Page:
The Doctor has nothing like that: he can’t un-see what he’s been witnessing for so long, an endless pageant of ceaseless transformation, which also means of death. ¬†Of course he’s a heroic figure, but not for saving worlds or saving the universe. ¬† ¬†He’s a hero for bothering to act at all, let alone try to be “a good man”, in the face of knowing that it’s all (ultimately) futile: “Nothing gold can stay.” ¬†Neither can anything shitty either, but hey, it’s the gold we clutch at. ¬†Yes, Arthur’s knights will learn to protect the weak instead of preying on them, but the weak will die anyway, and the Round Table will be corrupted or otherwise destroyed, and off we go again into the abyss (or the world of “Game of Thrones”, which is very similar).

    Whoah; how the hell did I get here? ¬†Sorry, wandering; point is, I think, that to see darkness prevail over and over in the course of a very long life would be all that’s needed to provide the Doctor with, on the one hand, a natural gloominess of mind more far-reaching than mere Scots dourness. ¬†Donna says, “You have to save *somebody*!” ¬†The Doctor could respond, “Why? ¬†Nobody is ever really saved.” Instead, he tries. ¬†Even at his most chilly, unhappy (Clara is leaving), and determinedly detached, he uses those deaths on MotOE to figure out how to save the others. ¬†In some ways “Mummy” is a polished piece of noir fiction (lacking only an ending in which Clara or Maisie turns out to be GUS).

    “Dark Water” — more astounding every time I watch it. ¬†The poetry is there, all right, inescapable, even in the story itself (apart from the lines and their delivery). ¬†Here’s Clara, a female Orpheus searching for her male Eurydice, and the Doctor is the god of a hell he purposefully created, with whom she must bargain for a chance to bring back her dead lover. ¬†Honestly, isn’t that ridiculous, in a family show with millions of fans? ¬†Send in the fart monsters! ¬†Only it’s *not* ridiculous, because of Coleman’s focused intensity, and because of what Capaldi does with his character and how he does it. ¬†For one thing, how in blazes does he make his face look like a goddamn zombie-skull when he answers three times, “NO”? ¬†It’s partly the camera angle, partly how he drops his jaw and rounds his mouth around the “o” sound, and partly, always, the eyes. ¬†He looks like a demon, barring our hero’s way, but she won’t give in — so he does.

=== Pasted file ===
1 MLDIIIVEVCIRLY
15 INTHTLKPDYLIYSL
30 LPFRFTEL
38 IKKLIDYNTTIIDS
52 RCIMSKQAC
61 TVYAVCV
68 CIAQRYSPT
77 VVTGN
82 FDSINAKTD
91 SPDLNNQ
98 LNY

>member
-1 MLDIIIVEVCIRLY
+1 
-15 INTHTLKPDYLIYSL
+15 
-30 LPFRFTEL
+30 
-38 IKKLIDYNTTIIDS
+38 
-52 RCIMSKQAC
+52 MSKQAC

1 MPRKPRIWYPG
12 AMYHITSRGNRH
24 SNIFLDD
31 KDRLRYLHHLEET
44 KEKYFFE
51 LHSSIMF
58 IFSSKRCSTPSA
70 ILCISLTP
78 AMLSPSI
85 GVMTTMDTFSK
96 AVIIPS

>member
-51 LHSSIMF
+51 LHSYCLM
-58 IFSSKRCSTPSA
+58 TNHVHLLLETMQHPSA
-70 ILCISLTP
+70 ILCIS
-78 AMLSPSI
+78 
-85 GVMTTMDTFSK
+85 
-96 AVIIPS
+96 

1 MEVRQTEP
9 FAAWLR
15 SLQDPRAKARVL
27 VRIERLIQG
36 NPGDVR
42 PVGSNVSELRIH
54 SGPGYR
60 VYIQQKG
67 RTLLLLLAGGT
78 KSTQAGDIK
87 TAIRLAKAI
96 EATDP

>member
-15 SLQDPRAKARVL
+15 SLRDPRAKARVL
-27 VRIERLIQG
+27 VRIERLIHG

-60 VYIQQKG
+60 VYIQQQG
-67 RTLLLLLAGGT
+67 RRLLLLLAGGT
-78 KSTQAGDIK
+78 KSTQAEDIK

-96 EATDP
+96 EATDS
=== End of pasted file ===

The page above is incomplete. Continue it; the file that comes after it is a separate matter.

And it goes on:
Oh, the word I think you’re looking for is “stentorian”, meaning (I think) loud and commanding. ¬†He’s got that down; talk about a super-power! ¬†Damn. ¬†Too long, and too late, again; I need an editor, and a merciless one at that.

    Anonymous @


    stentorian -that’s it? Or is it? The version I had was like ¬†‘stertore’ from the Latin ‘to snore’. The Doctor when weary and almost bored from the pudding brained people tends to get all s_____.

    Arcane words. Gotta love ’em and pet ’em.

    Yes, the pretty paradise. Boy Ilion is going to Church tomorrow where he’s been commanded to read some of Luke tomorrow in Sunday School. He’s practising right now. Problem is, everyone’s bickering about when to practise it, how to read it, should it be typed up rather than read from the small bible etc… So, the bickering to what end?

    I recall, many years ago, that on the Easter long weekend there were many a fairy tale stories about the Crucifixion¬†& the resurrection with the good ol’ Charlton Heston. There was also an actor with surprisingly commanding bright blue eyes playing Jesus, I think. There was The Robe? They don’t play those films much anymore as I don’t especially think anyone would want to watch them and yet for 4 whole days in Oz, the shops close and people work in the garden or hide in their¬†A/C homes doing what? Bickering. LOL.

    just a 1/10 on this topic thread….better move to the Hoof or the Sofa….

    Bluesqueakpip @bluesqueakpip


    For humans, trying to act ethically has been supposed to earn a ‚Äúreward‚ÄĚ

    If anyone wants to find the graves of the great Protestant Reformers, they’ll be the ones with the high speed whirring sounds. ūüėÄ

    Mudlark @mudlark